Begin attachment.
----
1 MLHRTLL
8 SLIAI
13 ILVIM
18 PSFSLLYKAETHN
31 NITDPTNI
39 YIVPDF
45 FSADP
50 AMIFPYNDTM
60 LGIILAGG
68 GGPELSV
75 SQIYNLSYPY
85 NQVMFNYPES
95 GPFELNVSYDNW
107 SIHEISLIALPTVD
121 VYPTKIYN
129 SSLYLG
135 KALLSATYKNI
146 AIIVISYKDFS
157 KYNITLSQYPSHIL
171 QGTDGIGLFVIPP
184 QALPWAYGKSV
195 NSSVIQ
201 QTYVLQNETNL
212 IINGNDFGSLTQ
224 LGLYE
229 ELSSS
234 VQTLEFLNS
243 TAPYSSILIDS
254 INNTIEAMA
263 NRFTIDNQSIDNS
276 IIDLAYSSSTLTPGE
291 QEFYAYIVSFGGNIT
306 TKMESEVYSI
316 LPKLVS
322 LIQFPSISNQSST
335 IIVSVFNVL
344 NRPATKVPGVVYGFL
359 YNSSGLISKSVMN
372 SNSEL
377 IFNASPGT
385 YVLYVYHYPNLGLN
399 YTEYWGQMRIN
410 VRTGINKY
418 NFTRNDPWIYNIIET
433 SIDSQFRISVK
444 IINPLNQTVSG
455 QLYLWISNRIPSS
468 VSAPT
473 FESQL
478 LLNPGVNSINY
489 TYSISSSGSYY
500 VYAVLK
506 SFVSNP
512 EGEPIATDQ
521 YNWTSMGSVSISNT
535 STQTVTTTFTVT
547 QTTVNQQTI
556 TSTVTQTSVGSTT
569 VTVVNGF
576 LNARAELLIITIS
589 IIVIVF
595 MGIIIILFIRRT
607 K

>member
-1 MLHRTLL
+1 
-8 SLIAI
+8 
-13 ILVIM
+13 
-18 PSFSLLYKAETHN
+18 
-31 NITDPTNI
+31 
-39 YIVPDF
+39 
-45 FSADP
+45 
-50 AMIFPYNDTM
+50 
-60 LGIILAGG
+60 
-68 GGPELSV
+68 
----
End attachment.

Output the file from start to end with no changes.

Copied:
1 MLHRTLL
8 SLIAI
13 ILVIM
18 PSFSLLYKAETHN
31 NITDPTNI
39 YIVPDF
45 FSADP
50 AMIFPYNDTM
60 LGIILAGG
68 GGPELSV
75 SQIYNLSYPY
85 NQVMFNYPES
95 GPFELNVSYDNW
107 SIHEISLIALPTVD
121 VYPTKIYN
129 SSLYLG
135 KALLSATYKNI
146 AIIVISYKDFS
157 KYNITLSQYPSHIL
171 QGTDGIGLFVIPP
184 QALPWAYGKSV
195 NSSVIQ
201 QTYVLQNETNL
212 IINGNDFGSLTQ
224 LGLYE
229 ELSSS
234 VQTLEFLNS
243 TAPYSSILIDS
254 INNTIEAMA
263 NRFTIDNQSIDNS
276 IIDLAYSSSTLTPGE
291 QEFYAYIVSFGGNIT
306 TKMESEVYSI
316 LPKLVS
322 LIQFPSISNQSST
335 IIVSVFNVL
344 NRPATKVPGVVYGFL
359 YNSSGLISKSVMN
372 SNSEL
377 IFNASPGT
385 YVLYVYHYPNLGLN
399 YTEYWGQMRIN
410 VRTGINKY
418 NFTRNDPWIYNIIET
433 SIDSQFRISVK
444 IINPLNQTVSG
455 QLYLWISNRIPSS
468 VSAPT
473 FESQL
478 LLNPGVNSINY
489 TYSISSSGSYY
500 VYAVLK
506 SFVSNP
512 EGEPIATDQ
521 YNWTSMGSVSISNT
535 STQTVTTTFTVT
547 QTTVNQQTI
556 TSTVTQTSVGSTT
569 VTVVNGF
576 LNARAELLIITIS
589 IIVIVF
595 MGIIIILFIRRT
607 K

>member
-1 MLHRTLL
+1 
-8 SLIAI
+8 
-13 ILVIM
+13 
-18 PSFSLLYKAETHN
+18 
-31 NITDPTNI
+31 
-39 YIVPDF
+39 
-45 FSADP
+45 
-50 AMIFPYNDTM
+50 
-60 LGIILAGG
+60 
-68 GGPELSV
+68 